The majority of April was fairly quiet, but this past week has been pretty busy. I’ve been off work since last Tuesday, although I’m back today. On Wednesday night I went to the Glamour Book Club to see Laini Taylor and Lauren Owen, and I also met up with some fellow book bloggers! I will cover the event in detail in a future post. My friend joined me in London, and she stayed until Tuesday. On Thursday night, we went to see Jace Everett in Bristol. It was a TINY event, with about one hundred people – but the venue put out chairs, so no-one was dancing and I felt like we gave off a bad impression. But despite that, I loved the music and got to meet the man himself afterwards, and get a CD signed. Then on Friday we went to see The Amazing Spider-Man 2 which I really enjoyed, Saturday was Free Comic Book Day which meant a trip to Forbidden Planet in Bristol, as well as Bristol Zoo because it was a lovely, sunny day. Oh, and a few weeks ago my Dragon Age: The World of Thedas book arrived, which my fellow Queen of Ferelden, Paola, convinced me to buy. I was just a *little* bit excited by its arrival, as you can see…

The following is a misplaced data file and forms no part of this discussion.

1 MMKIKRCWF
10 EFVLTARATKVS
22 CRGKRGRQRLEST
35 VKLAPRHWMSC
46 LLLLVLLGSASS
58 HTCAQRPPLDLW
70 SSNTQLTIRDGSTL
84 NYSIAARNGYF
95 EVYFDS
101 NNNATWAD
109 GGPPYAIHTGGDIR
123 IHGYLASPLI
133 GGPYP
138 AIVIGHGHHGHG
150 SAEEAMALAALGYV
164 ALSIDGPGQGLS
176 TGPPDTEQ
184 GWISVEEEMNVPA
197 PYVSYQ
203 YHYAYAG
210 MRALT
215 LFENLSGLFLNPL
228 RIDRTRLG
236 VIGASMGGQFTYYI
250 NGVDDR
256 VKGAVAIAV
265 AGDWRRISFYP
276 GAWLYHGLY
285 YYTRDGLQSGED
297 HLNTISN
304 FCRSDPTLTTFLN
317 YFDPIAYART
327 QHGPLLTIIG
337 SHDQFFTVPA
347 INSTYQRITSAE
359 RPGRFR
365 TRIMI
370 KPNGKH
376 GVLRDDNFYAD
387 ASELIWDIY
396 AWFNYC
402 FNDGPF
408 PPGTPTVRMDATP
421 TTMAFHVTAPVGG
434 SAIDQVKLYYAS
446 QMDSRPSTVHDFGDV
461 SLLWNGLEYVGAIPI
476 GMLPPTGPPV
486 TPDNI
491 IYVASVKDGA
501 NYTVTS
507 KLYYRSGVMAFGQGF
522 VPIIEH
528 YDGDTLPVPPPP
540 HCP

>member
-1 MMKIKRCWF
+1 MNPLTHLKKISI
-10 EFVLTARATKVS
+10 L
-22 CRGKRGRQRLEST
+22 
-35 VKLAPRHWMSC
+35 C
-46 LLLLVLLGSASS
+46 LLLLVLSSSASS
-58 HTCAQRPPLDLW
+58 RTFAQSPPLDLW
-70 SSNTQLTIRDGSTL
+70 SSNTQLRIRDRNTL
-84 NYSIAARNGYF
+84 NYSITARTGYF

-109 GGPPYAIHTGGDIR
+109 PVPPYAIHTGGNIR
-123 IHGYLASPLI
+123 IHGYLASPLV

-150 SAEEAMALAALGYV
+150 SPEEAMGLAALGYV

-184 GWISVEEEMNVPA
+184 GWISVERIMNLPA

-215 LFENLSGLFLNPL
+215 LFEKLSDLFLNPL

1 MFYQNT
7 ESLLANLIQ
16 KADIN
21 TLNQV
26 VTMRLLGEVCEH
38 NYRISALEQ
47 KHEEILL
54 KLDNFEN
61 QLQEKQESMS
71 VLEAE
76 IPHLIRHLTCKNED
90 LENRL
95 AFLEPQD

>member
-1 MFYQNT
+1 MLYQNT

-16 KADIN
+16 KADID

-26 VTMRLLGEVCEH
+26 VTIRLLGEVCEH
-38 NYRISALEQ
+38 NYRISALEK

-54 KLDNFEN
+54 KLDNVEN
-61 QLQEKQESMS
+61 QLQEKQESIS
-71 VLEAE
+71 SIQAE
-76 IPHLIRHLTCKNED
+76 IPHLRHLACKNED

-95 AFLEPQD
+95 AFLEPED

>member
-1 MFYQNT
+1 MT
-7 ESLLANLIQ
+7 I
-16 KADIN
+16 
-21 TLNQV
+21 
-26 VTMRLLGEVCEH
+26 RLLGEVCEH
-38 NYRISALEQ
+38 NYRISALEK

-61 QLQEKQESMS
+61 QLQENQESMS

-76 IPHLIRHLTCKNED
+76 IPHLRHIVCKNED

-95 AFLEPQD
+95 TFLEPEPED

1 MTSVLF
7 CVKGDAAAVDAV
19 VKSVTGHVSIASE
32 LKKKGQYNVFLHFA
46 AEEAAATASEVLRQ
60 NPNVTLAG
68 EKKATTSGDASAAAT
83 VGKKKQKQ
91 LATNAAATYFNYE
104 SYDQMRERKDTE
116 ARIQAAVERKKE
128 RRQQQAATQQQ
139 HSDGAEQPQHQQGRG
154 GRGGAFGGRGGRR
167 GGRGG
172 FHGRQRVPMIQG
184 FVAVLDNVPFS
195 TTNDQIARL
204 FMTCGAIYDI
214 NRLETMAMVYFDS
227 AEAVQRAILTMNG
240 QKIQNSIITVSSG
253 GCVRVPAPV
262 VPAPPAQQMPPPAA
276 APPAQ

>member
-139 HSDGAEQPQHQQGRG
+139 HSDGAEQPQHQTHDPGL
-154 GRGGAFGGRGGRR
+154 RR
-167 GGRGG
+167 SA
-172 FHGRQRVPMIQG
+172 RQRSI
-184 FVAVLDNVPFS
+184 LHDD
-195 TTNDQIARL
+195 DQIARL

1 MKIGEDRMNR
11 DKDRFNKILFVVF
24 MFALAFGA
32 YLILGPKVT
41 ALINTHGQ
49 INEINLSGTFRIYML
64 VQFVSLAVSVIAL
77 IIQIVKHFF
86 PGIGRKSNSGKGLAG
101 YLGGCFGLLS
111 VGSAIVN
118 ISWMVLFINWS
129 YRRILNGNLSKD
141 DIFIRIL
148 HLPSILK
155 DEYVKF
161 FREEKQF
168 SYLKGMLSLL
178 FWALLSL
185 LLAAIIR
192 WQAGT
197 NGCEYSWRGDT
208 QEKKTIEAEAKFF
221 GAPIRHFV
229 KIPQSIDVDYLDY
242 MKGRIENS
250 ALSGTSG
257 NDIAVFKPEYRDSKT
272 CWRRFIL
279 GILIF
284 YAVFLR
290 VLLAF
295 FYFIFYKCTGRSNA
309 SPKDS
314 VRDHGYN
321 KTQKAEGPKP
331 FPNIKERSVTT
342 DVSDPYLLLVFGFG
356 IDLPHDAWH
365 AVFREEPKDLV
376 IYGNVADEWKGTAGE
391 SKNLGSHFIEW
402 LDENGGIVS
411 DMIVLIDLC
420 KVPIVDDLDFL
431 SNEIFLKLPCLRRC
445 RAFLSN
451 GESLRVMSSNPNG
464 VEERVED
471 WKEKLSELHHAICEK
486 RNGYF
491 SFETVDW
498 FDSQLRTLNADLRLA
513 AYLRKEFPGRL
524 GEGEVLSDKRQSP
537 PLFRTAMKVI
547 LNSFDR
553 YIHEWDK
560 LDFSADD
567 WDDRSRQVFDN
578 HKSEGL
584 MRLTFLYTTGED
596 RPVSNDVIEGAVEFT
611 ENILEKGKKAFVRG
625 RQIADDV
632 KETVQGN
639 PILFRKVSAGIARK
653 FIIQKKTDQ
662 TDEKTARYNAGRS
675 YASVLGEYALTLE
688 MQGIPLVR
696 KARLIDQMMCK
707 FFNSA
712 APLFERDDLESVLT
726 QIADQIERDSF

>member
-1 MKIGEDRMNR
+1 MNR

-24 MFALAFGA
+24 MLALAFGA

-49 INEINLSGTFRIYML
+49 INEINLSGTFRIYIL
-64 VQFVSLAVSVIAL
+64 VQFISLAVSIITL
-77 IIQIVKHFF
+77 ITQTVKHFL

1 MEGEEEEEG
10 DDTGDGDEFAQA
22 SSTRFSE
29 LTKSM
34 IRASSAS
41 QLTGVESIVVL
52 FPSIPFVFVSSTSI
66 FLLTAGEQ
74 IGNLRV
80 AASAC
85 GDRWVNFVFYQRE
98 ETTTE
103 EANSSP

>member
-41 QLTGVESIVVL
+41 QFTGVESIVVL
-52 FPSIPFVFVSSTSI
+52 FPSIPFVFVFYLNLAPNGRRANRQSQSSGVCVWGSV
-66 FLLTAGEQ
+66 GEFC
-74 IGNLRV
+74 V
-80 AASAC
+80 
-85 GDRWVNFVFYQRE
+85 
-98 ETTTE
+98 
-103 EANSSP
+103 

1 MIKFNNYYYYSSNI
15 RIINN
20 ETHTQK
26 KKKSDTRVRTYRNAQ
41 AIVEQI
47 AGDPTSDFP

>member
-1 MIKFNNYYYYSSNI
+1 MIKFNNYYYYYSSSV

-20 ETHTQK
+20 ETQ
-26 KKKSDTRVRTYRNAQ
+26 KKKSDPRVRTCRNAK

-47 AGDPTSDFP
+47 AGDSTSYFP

Some highlights from April 2014.
Some highlights from April 2014.

 

How was April for you?

 

Thoughts

Thoughts #17: If You Were A Superhero…

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Lately I’ve been reading a lot of Marvel comics. I’m not sure what bought it on; I’ve always been a fan of comic books, superheroes and the Marvel films – but only lately have I really started reading about them. This lead me to thinking what my powers would be if I could choose them – and I just couldn’t work it out. So I thought I’d consider some of my favourite Marvel heroes to begin with. I’d also like to address the question to my readers!

Gambit

Gambit

  • Real name: Remy Etienne LeBeau
  • Aliases: Death, Le Diable Blanc, Cajun
  • First appearance: Uncanny X-Men #266
  • Powers & abilities: Can tap into the potential energy within an object, and transform it into kinetic energy, allowing the object to explode when thrown; hypnotic charm allowing a subtle influence; very accurate aim when throwing playing cards and knives; skilled fencer
  • Amazing because… I don’t know why, I’ve just always really liked Gambit. His appearance really appeals to me, plus his powers are unique and different whilst still being useful. He’s pretty good at one-to-one combat without his powers, and can take on groups of enemies with them – covered for all situations!

Rogue

Rogue

  • Real name: Anna Marie (surname undisclosed)
  • Aliases: Anna Raven, Miss Smith, Irene Adler, Mutate #9602
  • First appearance: Avengers Annual #10
  • Powers & abilities: Previously able to absorb the powers, memories and personality traits (and life force) of anyone she comes into skin-to-skin contact with; later immunity to poisons and a virtually indestructible body, above normal reflexes, psychic sense